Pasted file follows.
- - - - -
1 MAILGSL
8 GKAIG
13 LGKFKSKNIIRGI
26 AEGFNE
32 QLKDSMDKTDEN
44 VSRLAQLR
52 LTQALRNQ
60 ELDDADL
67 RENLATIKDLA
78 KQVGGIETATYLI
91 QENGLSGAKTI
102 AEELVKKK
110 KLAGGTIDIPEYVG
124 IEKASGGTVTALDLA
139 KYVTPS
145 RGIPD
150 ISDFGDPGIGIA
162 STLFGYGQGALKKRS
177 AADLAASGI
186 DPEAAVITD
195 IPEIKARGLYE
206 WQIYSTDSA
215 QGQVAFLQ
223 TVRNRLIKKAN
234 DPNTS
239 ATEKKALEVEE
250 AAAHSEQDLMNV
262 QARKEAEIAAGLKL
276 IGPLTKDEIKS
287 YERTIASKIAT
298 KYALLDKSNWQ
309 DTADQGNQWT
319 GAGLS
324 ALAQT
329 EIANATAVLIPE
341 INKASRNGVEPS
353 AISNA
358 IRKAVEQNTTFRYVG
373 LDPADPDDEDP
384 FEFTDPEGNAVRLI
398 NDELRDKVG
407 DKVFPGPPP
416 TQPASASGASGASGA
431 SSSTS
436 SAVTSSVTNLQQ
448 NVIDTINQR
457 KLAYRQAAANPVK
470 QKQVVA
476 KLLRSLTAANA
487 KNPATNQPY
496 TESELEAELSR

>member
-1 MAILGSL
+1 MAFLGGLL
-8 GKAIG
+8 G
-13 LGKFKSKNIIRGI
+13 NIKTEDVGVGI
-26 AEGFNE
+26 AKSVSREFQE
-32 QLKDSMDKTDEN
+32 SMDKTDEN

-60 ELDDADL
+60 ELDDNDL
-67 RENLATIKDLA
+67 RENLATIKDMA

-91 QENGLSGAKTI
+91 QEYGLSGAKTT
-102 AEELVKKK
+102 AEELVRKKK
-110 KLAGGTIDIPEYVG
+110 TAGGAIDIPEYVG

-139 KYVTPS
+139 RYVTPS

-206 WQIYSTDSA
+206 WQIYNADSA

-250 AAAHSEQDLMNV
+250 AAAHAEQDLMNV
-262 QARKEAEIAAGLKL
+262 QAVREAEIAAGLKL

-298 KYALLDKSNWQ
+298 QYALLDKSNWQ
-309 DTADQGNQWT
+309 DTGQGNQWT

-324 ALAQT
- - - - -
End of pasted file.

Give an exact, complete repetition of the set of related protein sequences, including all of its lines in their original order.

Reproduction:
1 MAILGSL
8 GKAIG
13 LGKFKSKNIIRGI
26 AEGFNE
32 QLKDSMDKTDEN
44 VSRLAQLR
52 LTQALRNQ
60 ELDDADL
67 RENLATIKDLA
78 KQVGGIETATYLI
91 QENGLSGAKTI
102 AEELVKKK
110 KLAGGTIDIPEYVG
124 IEKASGGTVTALDLA
139 KYVTPS
145 RGIPD
150 ISDFGDPGIGIA
162 STLFGYGQGALKKRS
177 AADLAASGI
186 DPEAAVITD
195 IPEIKARGLYE
206 WQIYSTDSA
215 QGQVAFLQ
223 TVRNRLIKKAN
234 DPNTS
239 ATEKKALEVEE
250 AAAHSEQDLMNV
262 QARKEAEIAAGLKL
276 IGPLTKDEIKS
287 YERTIASKIAT
298 KYALLDKSNWQ
309 DTADQGNQWT
319 GAGLS
324 ALAQT
329 EIANATAVLIPE
341 INKASRNGVEPS
353 AISNA
358 IRKAVEQNTTFRYVG
373 LDPADPDDEDP
384 FEFTDPEGNAVRLI
398 NDELRDKVG
407 DKVFPGPPP
416 TQPASASGASGASGA
431 SSSTS
436 SAVTSSVTNLQQ
448 NVIDTINQR
457 KLAYRQAAANPVK
470 QKQVVA
476 KLLRSLTAANA
487 KNPATNQPY
496 TESELEAELSR

>member
-1 MAILGSL
+1 MAFLGGLL
-8 GKAIG
+8 G
-13 LGKFKSKNIIRGI
+13 NIKTEDVGVGI
-26 AEGFNE
+26 AKSVSREFQE
-32 QLKDSMDKTDEN
+32 SMDKTDEN

-60 ELDDADL
+60 ELDDNDL
-67 RENLATIKDLA
+67 RENLATIKDMA

-91 QENGLSGAKTI
+91 QEYGLSGAKTT
-102 AEELVKKK
+102 AEELVRKKK
-110 KLAGGTIDIPEYVG
+110 TAGGAIDIPEYVG

-139 KYVTPS
+139 RYVTPS

-206 WQIYSTDSA
+206 WQIYNADSA

-250 AAAHSEQDLMNV
+250 AAAHAEQDLMNV
-262 QARKEAEIAAGLKL
+262 QAVREAEIAAGLKL

-298 KYALLDKSNWQ
+298 QYALLDKSNWQ
-309 DTADQGNQWT
+309 DTGQGNQWT

-324 ALAQT